Trump stirs up Sunday by saying COVID deaths are ‘far exaggerated’: ‘When in doubt, call it Covid’

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President Donald Trump has doubled down on his longstanding claim that his own administration’s coronavirus death count is “exaggerated.”

His reiteration of this claim comes as the total number of deaths from the coronavirus crests toward a new record high of 350,000, according to the latest data from the Centers for Disease Control and Prevention.

“The number of cases and deaths of the China Virus is far exaggerated in the United States because of @CDCgov ’s ridiculous method of determination compared to other countries, many of whom report, purposely, very inaccurately and low. ‘When in doubt, call it Covid.’ Fake News!” the president tweeted Sunday morning.


It’s certainly true that some countries have undercounted their coronavirus cases and deaths. Just last week Russian Deputy Prime Minister Tatyana Golikova publicly admitted that the country’s real death toll is three time higher than had been reported.

“According to a report from the Rosstat statistics agency, between January and November 2020, Russia had recorded 229,700 more deaths from all causes than in 2019. Golikova said over 81 percent of the number was directly linked to COVID-19, meaning around 186,000 Russians had died from the disease,” the International Business Times reported.

“So far, Russia, despite reporting over 3 million positive cases, maintained that the death toll was 55,265. President Vladimir Putin boasted about doing a ‘better job’ than western countries. But the additional number made Russia the third worst-hit country after the US and Brazil in terms of fatality.”

But whether it’s equally true that America has been overcounting coronavirus deaths has yet to be proven. The Trump administration’s health officials have, for their own part, disputed the president’s claim that the numbers are “exaggerated.”

Speaking Sunday morning on ABC News’ “This Week,” National Institute of Allergy and Infectious Diseases Director Dr. Anthony Fauci’s bluntly said the #s aren’t “fake.”

“The deaths are real deaths. All you need to do is go out into the trenches. Go to the hospitals and see what the health care workers are dealing with.They are under very stressful situations in many areas of the country. The hospital beds are stretched, people are running out of beds, running out of trained personnel who are exhausted,” he said.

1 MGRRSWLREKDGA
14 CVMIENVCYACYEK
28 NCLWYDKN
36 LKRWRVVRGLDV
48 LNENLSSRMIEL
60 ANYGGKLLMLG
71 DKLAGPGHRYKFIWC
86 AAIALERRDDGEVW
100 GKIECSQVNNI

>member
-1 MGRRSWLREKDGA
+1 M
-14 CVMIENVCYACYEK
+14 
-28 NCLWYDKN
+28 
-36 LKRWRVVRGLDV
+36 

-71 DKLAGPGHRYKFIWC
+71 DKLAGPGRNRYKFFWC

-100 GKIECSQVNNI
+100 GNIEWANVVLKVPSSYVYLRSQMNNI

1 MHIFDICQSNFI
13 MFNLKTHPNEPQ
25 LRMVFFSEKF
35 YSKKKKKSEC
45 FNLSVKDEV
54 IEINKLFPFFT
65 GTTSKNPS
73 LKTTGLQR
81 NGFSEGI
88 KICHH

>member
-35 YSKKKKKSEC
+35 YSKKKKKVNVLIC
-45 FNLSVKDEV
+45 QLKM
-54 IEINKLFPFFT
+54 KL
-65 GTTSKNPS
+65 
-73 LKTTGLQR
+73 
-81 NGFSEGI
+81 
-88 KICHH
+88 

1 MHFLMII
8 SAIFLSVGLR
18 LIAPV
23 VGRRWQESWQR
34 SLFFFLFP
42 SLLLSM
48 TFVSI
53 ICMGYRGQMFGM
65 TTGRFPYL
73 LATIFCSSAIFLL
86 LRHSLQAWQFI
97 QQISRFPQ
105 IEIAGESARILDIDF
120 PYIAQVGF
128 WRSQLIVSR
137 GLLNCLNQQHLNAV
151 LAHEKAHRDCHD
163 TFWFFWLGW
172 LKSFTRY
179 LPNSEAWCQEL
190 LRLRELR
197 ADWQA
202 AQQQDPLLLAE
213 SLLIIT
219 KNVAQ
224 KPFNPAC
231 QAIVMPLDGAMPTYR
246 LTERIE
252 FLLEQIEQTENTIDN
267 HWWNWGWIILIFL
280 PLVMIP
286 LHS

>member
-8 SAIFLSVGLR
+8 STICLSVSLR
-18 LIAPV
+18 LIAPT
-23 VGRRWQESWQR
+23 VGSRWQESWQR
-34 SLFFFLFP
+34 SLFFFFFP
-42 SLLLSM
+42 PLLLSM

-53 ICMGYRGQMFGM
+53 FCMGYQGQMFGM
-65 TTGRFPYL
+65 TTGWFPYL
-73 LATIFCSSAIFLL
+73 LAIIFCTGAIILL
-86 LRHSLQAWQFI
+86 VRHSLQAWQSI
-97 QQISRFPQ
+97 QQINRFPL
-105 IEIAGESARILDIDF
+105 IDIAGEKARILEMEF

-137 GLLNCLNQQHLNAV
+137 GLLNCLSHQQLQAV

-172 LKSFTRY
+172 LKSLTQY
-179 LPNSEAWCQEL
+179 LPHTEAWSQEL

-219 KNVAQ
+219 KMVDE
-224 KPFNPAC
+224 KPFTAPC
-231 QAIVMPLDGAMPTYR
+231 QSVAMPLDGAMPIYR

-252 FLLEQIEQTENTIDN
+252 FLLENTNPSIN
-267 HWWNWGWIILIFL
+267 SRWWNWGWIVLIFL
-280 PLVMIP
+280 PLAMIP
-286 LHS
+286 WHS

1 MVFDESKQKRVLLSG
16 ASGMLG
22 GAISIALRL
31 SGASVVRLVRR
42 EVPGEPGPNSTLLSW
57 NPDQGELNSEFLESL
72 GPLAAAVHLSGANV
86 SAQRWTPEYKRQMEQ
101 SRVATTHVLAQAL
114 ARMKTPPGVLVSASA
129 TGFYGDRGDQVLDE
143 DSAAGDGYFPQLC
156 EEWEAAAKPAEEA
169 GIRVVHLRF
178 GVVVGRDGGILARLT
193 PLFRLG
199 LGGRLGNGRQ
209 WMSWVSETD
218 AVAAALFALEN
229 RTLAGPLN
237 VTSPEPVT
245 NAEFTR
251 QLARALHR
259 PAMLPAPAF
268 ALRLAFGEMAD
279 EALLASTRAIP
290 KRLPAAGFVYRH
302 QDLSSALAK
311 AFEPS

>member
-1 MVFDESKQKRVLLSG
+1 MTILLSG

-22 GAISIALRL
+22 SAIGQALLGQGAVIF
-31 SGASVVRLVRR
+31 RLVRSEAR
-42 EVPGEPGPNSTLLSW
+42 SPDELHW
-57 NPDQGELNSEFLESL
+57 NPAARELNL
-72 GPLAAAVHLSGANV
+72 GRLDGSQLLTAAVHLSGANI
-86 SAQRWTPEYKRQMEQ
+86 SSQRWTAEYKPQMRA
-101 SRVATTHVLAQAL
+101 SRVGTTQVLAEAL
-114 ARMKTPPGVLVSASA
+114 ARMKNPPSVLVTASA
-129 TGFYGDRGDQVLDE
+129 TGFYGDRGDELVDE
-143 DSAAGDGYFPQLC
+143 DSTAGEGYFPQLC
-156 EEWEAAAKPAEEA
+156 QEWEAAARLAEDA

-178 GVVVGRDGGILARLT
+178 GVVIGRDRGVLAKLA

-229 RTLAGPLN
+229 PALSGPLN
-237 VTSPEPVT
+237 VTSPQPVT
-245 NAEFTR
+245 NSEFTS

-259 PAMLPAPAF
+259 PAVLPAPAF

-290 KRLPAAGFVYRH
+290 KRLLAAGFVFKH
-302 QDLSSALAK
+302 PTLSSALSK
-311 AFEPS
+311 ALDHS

So what explains the president’s distrust of his own officials?

Part of the distrust may be rooted in how the CDC classifies deaths “involving COVID-19” as coronavirus deaths. In its latest report published on Dec. 30th, for instance, it listed a total of 138,917 deaths that involved “COVID-19 and Pneumonia.”

It also listed 21,364 deaths from heart failure “involving coronavirus,” 47,351 deaths from diabetes “involving coronavirus” and 10,842 deaths from poison “involving coronavirus.”

It’s not clear whether all of these deaths are included in the CDC’s count, updated Jan. 2nd, of 346,925 total coronavirus deaths.

(Source: CDC)

The prevalence of these contributing conditions has nevertheless led some, including the president, to suspect that these deaths have been included — and unfairly so.

The going theory is that, as an example, a COVID patient who dies of poisoning winds up being classified as a coronavirus death despite there having been a chance that the they would have survived just fine had it not been for the poisoning.

In other words, the theory is that the coronavirus is being falsely blamed for people’s deaths just because the deceased happened to have coronavirus when they died. Is there any legitimacy to this theory?

In July a Florida health official admitted that a man who’d died from a motorcycle accident had been added to the state’s coronavirus death tally.

A similar case emerged in Texas around the same time:

What remains unclear is whether such incidences have been widespread enough to affect the country’s total coronavirus death count in a meaningful way.

Not surprisingly, the debate over this topic has been as heated as the debate over election fraud in the 2020 presidential election, with the president maintaining that yes, false COVID death attributions have been widespread enough to affect the total count, and the media and his own administration officials saying otherwise.


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Vivek Saxena


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